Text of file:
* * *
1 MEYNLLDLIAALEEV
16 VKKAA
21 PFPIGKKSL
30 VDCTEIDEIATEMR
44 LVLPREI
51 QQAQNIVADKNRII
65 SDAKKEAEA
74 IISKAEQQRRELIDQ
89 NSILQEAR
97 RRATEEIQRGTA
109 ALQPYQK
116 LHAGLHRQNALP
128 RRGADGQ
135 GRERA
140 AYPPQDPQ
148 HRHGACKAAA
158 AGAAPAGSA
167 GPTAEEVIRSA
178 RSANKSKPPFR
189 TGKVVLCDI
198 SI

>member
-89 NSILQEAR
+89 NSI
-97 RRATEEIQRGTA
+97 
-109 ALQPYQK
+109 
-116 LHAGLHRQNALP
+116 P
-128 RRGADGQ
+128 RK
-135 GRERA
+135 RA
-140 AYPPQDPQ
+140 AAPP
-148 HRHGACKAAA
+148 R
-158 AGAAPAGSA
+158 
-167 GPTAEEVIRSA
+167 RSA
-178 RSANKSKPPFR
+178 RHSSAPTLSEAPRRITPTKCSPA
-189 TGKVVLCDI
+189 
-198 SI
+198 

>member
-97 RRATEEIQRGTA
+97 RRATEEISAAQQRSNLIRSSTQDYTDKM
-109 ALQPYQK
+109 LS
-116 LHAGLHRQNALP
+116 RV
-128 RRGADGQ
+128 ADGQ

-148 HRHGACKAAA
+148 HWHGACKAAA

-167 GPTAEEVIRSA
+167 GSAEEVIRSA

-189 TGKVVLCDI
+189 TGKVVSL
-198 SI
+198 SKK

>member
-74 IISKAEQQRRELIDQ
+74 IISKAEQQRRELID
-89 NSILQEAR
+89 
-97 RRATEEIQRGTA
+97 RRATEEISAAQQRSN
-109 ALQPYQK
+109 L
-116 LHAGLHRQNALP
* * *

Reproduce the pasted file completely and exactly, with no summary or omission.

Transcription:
1 MEYNLLDLIAALEEV
16 VKKAA
21 PFPIGKKSL
30 VDCTEIDEIATEMR
44 LVLPREI
51 QQAQNIVADKNRII
65 SDAKKEAEA
74 IISKAEQQRRELIDQ
89 NSILQEAR
97 RRATEEIQRGTA
109 ALQPYQK
116 LHAGLHRQNALP
128 RRGADGQ
135 GRERA
140 AYPPQDPQ
148 HRHGACKAAA
158 AGAAPAGSA
167 GPTAEEVIRSA
178 RSANKSKPPFR
189 TGKVVLCDI
198 SI

>member
-89 NSILQEAR
+89 NSI
-97 RRATEEIQRGTA
+97 
-109 ALQPYQK
+109 
-116 LHAGLHRQNALP
+116 P
-128 RRGADGQ
+128 RK
-135 GRERA
+135 RA
-140 AYPPQDPQ
+140 AAPP
-148 HRHGACKAAA
+148 R
-158 AGAAPAGSA
+158 
-167 GPTAEEVIRSA
+167 RSA
-178 RSANKSKPPFR
+178 RHSSAPTLSEAPRRITPTKCSPA
-189 TGKVVLCDI
+189 
-198 SI
+198 

>member
-97 RRATEEIQRGTA
+97 RRATEEISAAQQRSNLIRSSTQDYTDKM
-109 ALQPYQK
+109 LS
-116 LHAGLHRQNALP
+116 RV
-128 RRGADGQ
+128 ADGQ

-148 HRHGACKAAA
+148 HWHGACKAAA

-167 GPTAEEVIRSA
+167 GSAEEVIRSA

-189 TGKVVLCDI
+189 TGKVVSL
-198 SI
+198 SKK

>member
-74 IISKAEQQRRELIDQ
+74 IISKAEQQRRELID
-89 NSILQEAR
+89 
-97 RRATEEIQRGTA
+97 RRATEEISAAQQRSN
-109 ALQPYQK
+109 L
-116 LHAGLHRQNALP